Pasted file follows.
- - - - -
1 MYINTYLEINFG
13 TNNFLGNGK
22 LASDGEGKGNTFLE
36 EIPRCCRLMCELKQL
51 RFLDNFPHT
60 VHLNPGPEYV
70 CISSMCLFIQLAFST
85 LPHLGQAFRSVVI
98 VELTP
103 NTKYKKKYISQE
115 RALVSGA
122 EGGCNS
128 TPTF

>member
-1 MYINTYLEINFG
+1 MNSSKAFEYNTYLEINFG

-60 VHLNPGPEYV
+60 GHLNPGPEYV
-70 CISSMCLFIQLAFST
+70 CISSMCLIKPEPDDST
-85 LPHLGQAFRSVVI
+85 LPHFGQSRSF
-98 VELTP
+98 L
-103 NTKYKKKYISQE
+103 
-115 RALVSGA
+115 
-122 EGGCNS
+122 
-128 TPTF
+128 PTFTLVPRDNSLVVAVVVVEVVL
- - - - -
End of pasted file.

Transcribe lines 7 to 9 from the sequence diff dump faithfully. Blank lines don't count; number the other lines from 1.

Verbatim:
70 CISSMCLFIQLAFST
85 LPHLGQAFRSVVI
98 VELTP